A decision by the government on whether the controversial high-speed rail link between London and Birmingham will get official approval will now not be made until the new year. Transport Secretary Justine Greening has confirmed speculation that an announcement is to be delayed. She explained that she needed more time to analyse the issues raised in a recent consultation.

The HS2 project, if it goes ahead, has a budget of £32 billion, and will shorten the journey time between the two cities to just under 50 minutes. The project has been the focus of opposition by a number of ministers, including those with key roles in the Tory party.

Cheryl Gillan, Welsh secretary and Chesham and Amersham MP, has threatened to step down if the scheme is approved. She has already asked that a tunnel be built in the Chilterns to prevent the rail link from spoiling the countryside. Greening is concerned that if she agrees to the tunnel, which could cost around £500 million, then she will have to consider similar options along other parts of the proposed route.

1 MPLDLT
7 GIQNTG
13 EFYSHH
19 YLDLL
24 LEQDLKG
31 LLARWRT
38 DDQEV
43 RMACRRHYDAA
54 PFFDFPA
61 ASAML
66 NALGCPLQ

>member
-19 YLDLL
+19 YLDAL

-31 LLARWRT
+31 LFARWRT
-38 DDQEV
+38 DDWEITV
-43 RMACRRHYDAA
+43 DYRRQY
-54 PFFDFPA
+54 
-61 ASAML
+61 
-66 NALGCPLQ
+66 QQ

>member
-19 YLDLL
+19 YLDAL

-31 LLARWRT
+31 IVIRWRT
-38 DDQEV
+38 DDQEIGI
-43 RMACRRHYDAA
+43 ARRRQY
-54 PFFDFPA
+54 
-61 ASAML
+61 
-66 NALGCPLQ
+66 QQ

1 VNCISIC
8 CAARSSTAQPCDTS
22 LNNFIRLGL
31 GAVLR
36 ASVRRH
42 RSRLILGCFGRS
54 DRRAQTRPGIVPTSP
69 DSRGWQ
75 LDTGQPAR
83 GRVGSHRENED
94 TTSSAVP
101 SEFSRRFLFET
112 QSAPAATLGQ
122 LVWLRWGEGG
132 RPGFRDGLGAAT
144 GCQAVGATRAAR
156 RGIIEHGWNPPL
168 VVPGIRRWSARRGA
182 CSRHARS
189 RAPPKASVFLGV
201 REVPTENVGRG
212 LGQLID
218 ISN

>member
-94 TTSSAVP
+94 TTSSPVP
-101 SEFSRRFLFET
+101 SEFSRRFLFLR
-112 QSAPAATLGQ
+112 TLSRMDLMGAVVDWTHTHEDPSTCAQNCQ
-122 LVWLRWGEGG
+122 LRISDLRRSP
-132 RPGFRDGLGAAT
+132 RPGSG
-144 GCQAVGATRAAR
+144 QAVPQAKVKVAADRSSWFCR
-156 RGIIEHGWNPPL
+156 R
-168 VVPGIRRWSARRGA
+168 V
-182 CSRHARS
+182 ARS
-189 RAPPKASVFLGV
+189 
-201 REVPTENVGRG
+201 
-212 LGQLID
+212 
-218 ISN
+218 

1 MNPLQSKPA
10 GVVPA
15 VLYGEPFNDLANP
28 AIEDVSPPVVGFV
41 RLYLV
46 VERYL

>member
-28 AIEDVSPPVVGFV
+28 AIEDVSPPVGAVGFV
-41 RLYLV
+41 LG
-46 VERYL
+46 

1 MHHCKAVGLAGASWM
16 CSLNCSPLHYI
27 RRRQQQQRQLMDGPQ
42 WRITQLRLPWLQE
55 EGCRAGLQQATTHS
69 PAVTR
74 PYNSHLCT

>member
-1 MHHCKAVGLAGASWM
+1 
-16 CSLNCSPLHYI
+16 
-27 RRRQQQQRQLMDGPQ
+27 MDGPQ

She told ministers that she would be making no further comment on the project this year, adding that she was giving herself until January 2012 to fully assess the relevant factors.

The project has come under fire from environmental groups. Supporters of the scheme say that it will bring economic benefits to the Midlands. However, those who oppose it say there is little proof that this will be the case and want the money to be spent on improving existing infrastructure.